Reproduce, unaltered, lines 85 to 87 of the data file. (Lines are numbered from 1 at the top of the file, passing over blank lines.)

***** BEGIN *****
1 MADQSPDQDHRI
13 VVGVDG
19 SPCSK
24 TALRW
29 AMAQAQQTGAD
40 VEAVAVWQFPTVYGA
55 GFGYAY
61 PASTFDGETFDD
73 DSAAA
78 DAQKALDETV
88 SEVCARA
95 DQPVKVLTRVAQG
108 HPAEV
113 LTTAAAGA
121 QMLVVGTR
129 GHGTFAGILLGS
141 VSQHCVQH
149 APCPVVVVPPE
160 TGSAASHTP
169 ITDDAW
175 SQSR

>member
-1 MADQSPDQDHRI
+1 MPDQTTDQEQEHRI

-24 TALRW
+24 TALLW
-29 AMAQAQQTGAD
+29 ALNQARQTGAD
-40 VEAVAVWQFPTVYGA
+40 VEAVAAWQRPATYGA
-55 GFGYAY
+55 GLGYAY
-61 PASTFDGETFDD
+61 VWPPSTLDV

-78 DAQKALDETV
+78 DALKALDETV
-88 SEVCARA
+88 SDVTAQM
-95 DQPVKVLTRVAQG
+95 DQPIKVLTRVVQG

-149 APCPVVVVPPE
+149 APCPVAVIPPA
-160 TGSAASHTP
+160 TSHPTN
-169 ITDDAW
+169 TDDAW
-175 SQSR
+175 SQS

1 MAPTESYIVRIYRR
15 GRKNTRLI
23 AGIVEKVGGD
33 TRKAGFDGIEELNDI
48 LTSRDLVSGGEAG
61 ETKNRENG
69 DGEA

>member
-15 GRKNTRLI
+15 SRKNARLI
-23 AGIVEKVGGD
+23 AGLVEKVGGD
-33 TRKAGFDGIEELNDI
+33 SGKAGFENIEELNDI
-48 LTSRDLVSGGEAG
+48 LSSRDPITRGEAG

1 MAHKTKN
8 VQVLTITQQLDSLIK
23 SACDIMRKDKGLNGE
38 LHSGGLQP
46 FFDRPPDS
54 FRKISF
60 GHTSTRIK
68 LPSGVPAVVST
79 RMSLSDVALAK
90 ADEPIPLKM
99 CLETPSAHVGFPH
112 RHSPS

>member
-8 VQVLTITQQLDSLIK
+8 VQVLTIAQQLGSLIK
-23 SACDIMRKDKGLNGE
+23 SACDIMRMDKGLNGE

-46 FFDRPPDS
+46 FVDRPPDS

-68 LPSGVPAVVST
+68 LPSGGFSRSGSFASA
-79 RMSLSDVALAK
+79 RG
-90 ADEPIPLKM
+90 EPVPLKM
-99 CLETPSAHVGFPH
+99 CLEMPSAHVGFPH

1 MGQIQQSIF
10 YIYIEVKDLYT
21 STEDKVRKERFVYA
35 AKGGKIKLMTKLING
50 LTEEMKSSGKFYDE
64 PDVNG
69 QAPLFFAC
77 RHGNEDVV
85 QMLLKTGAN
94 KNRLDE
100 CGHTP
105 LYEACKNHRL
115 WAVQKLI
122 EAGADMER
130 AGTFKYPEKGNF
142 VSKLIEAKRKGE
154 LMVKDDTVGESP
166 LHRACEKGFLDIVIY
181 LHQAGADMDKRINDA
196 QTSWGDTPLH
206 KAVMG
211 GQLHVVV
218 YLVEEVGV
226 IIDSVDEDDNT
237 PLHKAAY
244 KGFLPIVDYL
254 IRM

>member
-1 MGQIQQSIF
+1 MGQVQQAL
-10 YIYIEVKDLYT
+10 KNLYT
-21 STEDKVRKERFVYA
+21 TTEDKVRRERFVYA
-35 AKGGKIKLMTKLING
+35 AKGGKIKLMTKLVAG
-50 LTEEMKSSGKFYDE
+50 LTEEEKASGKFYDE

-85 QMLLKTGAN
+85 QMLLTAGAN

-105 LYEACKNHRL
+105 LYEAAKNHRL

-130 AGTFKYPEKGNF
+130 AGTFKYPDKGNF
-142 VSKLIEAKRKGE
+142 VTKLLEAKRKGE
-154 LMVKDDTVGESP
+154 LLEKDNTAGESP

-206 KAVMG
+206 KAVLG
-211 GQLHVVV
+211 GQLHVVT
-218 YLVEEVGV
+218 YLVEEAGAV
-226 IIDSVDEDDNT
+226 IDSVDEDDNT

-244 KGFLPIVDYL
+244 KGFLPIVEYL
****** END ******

+68 LPSGGFSRSGSFASA
-79 RMSLSDVALAK
+79 RG